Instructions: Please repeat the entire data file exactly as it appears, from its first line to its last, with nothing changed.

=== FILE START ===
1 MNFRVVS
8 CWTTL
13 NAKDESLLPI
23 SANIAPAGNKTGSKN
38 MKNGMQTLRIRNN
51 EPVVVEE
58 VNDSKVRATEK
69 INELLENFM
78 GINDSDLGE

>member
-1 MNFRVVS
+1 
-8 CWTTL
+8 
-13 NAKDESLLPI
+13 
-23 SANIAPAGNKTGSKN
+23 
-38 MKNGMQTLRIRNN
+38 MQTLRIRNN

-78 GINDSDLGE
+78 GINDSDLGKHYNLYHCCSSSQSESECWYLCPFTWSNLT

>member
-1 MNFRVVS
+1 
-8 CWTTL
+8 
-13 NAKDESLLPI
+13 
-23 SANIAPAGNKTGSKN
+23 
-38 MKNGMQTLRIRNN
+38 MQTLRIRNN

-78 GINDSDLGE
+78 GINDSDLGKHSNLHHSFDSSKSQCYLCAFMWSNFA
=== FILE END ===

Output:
1 MNFRVVS
8 CWTTL
13 NAKDESLLPI
23 SANIAPAGNKTGSKN
38 MKNGMQTLRIRNN
51 EPVVVEE
58 VNDSKVRATEK
69 INELLENFM
78 GINDSDLGE

>member
-1 MNFRVVS
+1 
-8 CWTTL
+8 
-13 NAKDESLLPI
+13 
-23 SANIAPAGNKTGSKN
+23 
-38 MKNGMQTLRIRNN
+38 MQTLRIRNN

-78 GINDSDLGE
+78 GINDSDLGKHYNLYHCCSSSQSESECWYLCPFTWSNLT

>member
-1 MNFRVVS
+1 
-8 CWTTL
+8 
-13 NAKDESLLPI
+13 
-23 SANIAPAGNKTGSKN
+23 
-38 MKNGMQTLRIRNN
+38 MQTLRIRNN

-78 GINDSDLGE
+78 GINDSDLGKHSNLHHSFDSSKSQCYLCAFMWSNFA